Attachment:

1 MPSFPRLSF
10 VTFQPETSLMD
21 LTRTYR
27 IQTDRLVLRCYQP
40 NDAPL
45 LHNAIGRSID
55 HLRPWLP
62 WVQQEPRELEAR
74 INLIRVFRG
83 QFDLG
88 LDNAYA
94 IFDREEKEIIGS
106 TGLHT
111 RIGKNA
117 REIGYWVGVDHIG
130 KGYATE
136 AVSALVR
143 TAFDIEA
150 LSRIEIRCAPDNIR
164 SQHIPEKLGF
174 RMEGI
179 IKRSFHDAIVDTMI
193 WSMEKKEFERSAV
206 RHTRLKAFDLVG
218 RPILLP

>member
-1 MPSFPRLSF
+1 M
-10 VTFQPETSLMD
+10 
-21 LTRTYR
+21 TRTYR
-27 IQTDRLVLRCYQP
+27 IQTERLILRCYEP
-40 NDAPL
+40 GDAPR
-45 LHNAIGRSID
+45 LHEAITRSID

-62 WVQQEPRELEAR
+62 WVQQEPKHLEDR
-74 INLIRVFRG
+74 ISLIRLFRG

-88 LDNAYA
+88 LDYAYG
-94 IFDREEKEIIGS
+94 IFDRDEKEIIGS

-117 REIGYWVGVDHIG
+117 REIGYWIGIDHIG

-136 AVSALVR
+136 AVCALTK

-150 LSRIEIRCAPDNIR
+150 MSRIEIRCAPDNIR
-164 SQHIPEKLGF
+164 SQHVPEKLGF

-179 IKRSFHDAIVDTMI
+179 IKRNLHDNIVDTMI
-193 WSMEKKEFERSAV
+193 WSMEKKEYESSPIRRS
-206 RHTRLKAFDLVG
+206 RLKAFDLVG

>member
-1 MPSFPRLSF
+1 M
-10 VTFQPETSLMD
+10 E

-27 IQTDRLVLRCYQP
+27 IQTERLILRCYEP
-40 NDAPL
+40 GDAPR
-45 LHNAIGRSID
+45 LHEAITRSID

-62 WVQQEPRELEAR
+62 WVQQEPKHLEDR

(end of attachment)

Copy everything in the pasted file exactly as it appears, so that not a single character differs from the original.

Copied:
1 MPSFPRLSF
10 VTFQPETSLMD
21 LTRTYR
27 IQTDRLVLRCYQP
40 NDAPL
45 LHNAIGRSID
55 HLRPWLP
62 WVQQEPRELEAR
74 INLIRVFRG
83 QFDLG
88 LDNAYA
94 IFDREEKEIIGS
106 TGLHT
111 RIGKNA
117 REIGYWVGVDHIG
130 KGYATE
136 AVSALVR
143 TAFDIEA
150 LSRIEIRCAPDNIR
164 SQHIPEKLGF
174 RMEGI
179 IKRSFHDAIVDTMI
193 WSMEKKEFERSAV
206 RHTRLKAFDLVG
218 RPILLP

>member
-1 MPSFPRLSF
+1 M
-10 VTFQPETSLMD
+10 
-21 LTRTYR
+21 TRTYR
-27 IQTDRLVLRCYQP
+27 IQTERLILRCYEP
-40 NDAPL
+40 GDAPR
-45 LHNAIGRSID
+45 LHEAITRSID

-62 WVQQEPRELEAR
+62 WVQQEPKHLEDR
-74 INLIRVFRG
+74 ISLIRLFRG

-88 LDNAYA
+88 LDYAYG
-94 IFDREEKEIIGS
+94 IFDRDEKEIIGS

-117 REIGYWVGVDHIG
+117 REIGYWIGIDHIG

-136 AVSALVR
+136 AVCALTK

-150 LSRIEIRCAPDNIR
+150 MSRIEIRCAPDNIR
-164 SQHIPEKLGF
+164 SQHVPEKLGF

-179 IKRSFHDAIVDTMI
+179 IKRNLHDNIVDTMI
-193 WSMEKKEFERSAV
+193 WSMEKKEYESSPIRRS
-206 RHTRLKAFDLVG
+206 RLKAFDLVG

>member
-1 MPSFPRLSF
+1 M
-10 VTFQPETSLMD
+10 E

-27 IQTDRLVLRCYQP
+27 IQTERLILRCYEP
-40 NDAPL
+40 GDAPR
-45 LHNAIGRSID
+45 LHEAITRSID

-62 WVQQEPRELEAR
+62 WVQQEPKHLEDR